We notice the previous chain of transmission reads, “…’Abbad al Rawajini — ‘Ali ibn Hashim narrated to us — from Sabbah ibn ‘Abdullah ibn al Hussain Abu Jafar — from Hussain al Maqtul — from Fatimah,” and the last chain of transmission reads, “…’Abbad ibn Ya’qub — ‘Ali ibn Hashim narrated to us — from Sabbah ibn Yahya — from ‘Abdullah ibn al Hassan ibn Jafar — from Hussain al Maqtul — from Fatimah.”

I think this last chain of transmission is the more preponderant version since the edition of Ibn Taymiyyah’s Minhaj al Sunnah, although it is generally all right, it contains several typographical errors and missing words.

Based on this, the narrator Sabbah, who was unknown to Ibn Taymiyyah, is actually ibn Yahya. He is matruk (suspected of forgery). In fact, he is accused of lying.[22]

His teacher, ‘Abdullah ibn al Hussain ibn Jafar, could not be traced. Similarly, in the second chain of transmission, again, his teacher could not be traced.

Abu Salamah, the mawla (client) of ‘Abdullah ibn al Harth ibn Naufil too could not be traced.

Regarding his statement in the other narration Hussain al Maqtul; it seems as though he is al Shahid al Hussain ibn ‘Ali radiya Llahu ‘anhu. However, Ibn Taymiyyah states:

 

If Hussain ibn ‘Ali radiya Llahu ‘anhu is intended, then he is above narrating from another from Asma’ bint ‘Umays, irrespective of whether Fatimah is his sister or his daughter. If this incident was true, he would have narrated it directly rather than from these people, and he would have heard it from his father, and others, and from Asma’, the wife of his father, and other than her. He did not narrate it from his daughter, or his sister from Asma’, the wife of his father. However, he is not Hussain ibn ‘Ali, it is someone else, or it is ‘Abdullah ibn al Hassan Abu Jafar… The hadith is not established unless it is narrated from someone who is known to be a thiqah (reliable) with ‘adalah (integrity) and dabt (precision in narrating), those things that the hadith scholars can recognize. Simply knowing his nisbah (lineage) does not bring this about, whoever it may be. There are children of Sahabah and Tabi’in whose hadith are not acceptable, even though their fathers were the best of Muslims.[23]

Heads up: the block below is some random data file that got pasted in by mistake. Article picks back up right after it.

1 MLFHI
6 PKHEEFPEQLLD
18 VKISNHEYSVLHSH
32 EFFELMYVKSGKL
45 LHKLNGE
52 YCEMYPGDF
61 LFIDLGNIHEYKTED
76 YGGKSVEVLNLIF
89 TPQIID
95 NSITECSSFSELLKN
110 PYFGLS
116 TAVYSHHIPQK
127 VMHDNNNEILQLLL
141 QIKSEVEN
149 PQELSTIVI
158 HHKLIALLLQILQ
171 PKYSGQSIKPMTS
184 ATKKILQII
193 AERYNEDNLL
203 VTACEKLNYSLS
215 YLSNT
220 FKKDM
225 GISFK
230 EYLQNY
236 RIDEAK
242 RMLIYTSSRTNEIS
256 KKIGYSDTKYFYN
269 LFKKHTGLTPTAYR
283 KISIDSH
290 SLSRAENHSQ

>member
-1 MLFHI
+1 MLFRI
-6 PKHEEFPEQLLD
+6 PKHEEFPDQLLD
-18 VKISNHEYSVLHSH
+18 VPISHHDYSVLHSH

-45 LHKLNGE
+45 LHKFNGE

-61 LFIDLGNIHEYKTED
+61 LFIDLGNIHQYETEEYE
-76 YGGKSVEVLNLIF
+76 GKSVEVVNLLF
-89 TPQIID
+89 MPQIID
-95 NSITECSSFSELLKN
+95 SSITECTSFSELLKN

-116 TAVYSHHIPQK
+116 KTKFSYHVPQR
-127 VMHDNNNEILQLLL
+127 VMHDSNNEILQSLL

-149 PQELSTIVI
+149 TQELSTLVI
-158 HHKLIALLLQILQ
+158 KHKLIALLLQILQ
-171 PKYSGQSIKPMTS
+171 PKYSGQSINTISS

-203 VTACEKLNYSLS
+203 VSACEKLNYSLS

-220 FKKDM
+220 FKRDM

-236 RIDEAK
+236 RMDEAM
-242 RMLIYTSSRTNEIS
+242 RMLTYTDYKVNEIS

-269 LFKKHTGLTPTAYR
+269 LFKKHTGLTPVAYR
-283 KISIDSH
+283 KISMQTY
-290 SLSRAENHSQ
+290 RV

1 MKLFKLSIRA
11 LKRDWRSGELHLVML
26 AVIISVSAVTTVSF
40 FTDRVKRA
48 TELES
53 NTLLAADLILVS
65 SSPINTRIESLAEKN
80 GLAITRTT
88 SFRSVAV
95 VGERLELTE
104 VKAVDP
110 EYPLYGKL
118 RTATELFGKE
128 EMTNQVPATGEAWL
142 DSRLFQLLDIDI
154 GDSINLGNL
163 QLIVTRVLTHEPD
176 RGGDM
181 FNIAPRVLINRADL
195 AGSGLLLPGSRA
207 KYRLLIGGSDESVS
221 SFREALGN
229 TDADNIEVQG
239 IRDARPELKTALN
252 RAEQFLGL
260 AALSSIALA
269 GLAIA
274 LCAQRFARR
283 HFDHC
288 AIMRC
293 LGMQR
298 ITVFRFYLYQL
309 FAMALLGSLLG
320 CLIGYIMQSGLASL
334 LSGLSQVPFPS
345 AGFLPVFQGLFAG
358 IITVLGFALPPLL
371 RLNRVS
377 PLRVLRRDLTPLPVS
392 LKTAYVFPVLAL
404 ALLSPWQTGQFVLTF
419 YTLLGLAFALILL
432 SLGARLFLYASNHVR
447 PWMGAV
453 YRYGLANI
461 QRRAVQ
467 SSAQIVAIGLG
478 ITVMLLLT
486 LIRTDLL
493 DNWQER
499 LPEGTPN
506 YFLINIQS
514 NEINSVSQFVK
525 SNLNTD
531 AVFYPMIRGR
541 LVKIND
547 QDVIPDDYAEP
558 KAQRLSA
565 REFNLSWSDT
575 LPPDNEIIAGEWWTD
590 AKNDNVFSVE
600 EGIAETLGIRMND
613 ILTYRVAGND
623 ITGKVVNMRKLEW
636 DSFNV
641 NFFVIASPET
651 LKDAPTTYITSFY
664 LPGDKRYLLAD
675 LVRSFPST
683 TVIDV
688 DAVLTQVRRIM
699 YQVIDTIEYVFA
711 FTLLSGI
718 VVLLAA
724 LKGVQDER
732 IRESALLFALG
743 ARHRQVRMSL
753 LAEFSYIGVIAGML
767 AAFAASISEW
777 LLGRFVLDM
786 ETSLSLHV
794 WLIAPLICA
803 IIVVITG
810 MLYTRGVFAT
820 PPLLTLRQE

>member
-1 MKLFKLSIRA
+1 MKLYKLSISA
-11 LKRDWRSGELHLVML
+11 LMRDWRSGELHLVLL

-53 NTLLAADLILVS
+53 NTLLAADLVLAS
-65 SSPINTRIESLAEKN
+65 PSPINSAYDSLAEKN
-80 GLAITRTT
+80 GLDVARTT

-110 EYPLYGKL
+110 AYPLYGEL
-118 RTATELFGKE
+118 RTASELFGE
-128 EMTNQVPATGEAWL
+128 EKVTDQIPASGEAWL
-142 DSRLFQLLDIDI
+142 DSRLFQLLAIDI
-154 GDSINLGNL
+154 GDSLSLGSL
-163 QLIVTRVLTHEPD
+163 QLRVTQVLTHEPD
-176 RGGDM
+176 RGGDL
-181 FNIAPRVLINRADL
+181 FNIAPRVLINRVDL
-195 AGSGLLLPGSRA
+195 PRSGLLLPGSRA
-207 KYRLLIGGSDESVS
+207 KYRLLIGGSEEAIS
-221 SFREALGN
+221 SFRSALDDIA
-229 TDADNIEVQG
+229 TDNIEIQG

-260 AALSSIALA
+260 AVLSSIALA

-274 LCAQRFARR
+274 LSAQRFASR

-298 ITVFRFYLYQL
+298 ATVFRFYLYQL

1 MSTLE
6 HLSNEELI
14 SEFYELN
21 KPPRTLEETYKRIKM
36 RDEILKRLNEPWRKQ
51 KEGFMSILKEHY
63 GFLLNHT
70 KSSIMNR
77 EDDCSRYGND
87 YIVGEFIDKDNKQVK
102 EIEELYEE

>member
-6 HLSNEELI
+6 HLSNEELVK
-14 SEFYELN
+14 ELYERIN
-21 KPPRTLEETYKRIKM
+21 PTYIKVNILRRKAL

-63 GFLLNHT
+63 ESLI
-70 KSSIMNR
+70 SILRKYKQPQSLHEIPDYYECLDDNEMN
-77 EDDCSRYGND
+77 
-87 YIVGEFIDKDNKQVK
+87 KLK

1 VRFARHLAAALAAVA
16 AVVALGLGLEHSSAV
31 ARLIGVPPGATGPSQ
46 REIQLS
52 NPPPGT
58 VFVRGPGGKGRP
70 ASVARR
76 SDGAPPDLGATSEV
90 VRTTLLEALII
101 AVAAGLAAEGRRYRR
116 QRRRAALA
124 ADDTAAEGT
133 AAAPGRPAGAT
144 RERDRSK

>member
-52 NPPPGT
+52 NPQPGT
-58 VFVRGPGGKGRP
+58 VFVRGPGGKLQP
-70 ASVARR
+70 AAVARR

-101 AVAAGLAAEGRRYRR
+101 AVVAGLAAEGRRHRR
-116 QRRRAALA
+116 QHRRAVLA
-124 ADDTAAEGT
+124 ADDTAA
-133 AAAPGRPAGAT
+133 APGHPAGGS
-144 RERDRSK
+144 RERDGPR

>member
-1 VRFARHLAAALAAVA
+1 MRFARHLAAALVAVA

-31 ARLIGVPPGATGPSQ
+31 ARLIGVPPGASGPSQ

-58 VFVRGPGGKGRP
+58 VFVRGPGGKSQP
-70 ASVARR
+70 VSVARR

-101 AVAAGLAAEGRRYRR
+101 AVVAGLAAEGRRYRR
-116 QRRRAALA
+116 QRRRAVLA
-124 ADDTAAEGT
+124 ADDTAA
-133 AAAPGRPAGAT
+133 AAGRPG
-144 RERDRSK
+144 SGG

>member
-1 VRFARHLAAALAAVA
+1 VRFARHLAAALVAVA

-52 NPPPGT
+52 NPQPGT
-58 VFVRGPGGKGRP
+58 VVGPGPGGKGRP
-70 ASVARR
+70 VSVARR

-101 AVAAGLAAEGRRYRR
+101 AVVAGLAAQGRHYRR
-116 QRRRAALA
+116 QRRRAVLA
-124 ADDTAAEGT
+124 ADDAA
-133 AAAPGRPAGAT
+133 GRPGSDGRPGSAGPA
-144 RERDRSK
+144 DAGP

1. Abu al Hassan Shadhan narrates —Abu Jafar Muhammad ibn al Hussain al Ashnani narrated to us — Ismail ibn Ishaq al Rashidi narrated to us — Yahya ibn Salim narrated to us — from Sabbah al Marwazi — from ‘Abdul Rahman ibn ‘Abdullah ibn Dinar — from ‘Abdullah ibn al Hassan — from his mother, Fatimah bint Hussain — from Asma’ bint ‘Umays.[24]

Ismail ibn Ishaq al Rashidi, Yahya ibn Salim, and Sabbah al Marwazi could not be traced. ‘Abdul Rahman ibn ‘Abdullah ibn Dinar has some weakness in him.

 
  1. Ibn ‘Uqdah narrates — Yahya ibn Zakariyya narrated to us — Ya’qub ibn Ma’bad informed us — ‘Amr ibn Thabit narrated to us, “I asked ‘Abdullah ibn Hassan ibn Hassan ibn ‘Ali regarding the hadith of the sun returning (after setting) for ‘Ali, was it reliable according to you?” He said to me, “Allah has not revealed anything greater regarding ‘Ali than he did with the sun returning for him (after setting).” I said, “You have spoken the truth; may Allah make me your ransom! However, I would love to hear about it directly from you.” He said, “‘Abdullah narrated to me — Abu al Hassan narrated to me — from Asma’ bint ‘Umays…”[25]

Ya’qub ibn Ma’bad could not be traced.

‘Amr ibn Thabit is Ibn Hurmuz. He is da’if (weak). In fact, he is matruk (suspected of forgery). Ibn Hibban says, “He is from those who narrate fabrications; it is not permissible to mention him (i.e. his narrations) except for the purpose of i’tibar (consideration).”[26]

Ibn Hajar transmits the words of Ibn Hibban as follows, “Ibn Hibban says, ‘He (i.e. Ibn Hurmuz) narrates fabrications from reliable people.’”[27]

These statements regarding Ibn Hurmuz are akin to accusing him of being a liar.

Ibn Taymiyyah explains the wording of this fifth version contradicts the other contradictor wordings, which makes it all the more untrue and false.[28] I have transmitted this in the original work.

 

The Hadith of Abu Hurairah

Ibn Mardawayh narrates from the hadith of Dawood ibn Farahij — from Abu Hurairah.[29]

There is a difference of opinion regarding the status of Dawood ibn Farahij. Unfortunately, he did not transmit the remaining parts of the chain of transmission in order for us to have a look at.

Abu al Hassan Shadhan narrates in his work when collecting all the different chains of transmission for this hadith:

Abu al Hassan Ahmed ibn ‘Umair informed us — Ibrahim ibn Sa’id al Jawhari narrated to us — Yahya ibn Yazid ibn ‘Abdul Malik narrated to us — from his father — from Dawood ibn Farahij — from Abu Hurairah, and from ‘Ammarah ibn Fayruz — from Abu Hurairah.[30]

 

Similarly, al Haskani narrates this hadith in another way from Ahmed ibn ‘Umair.[31]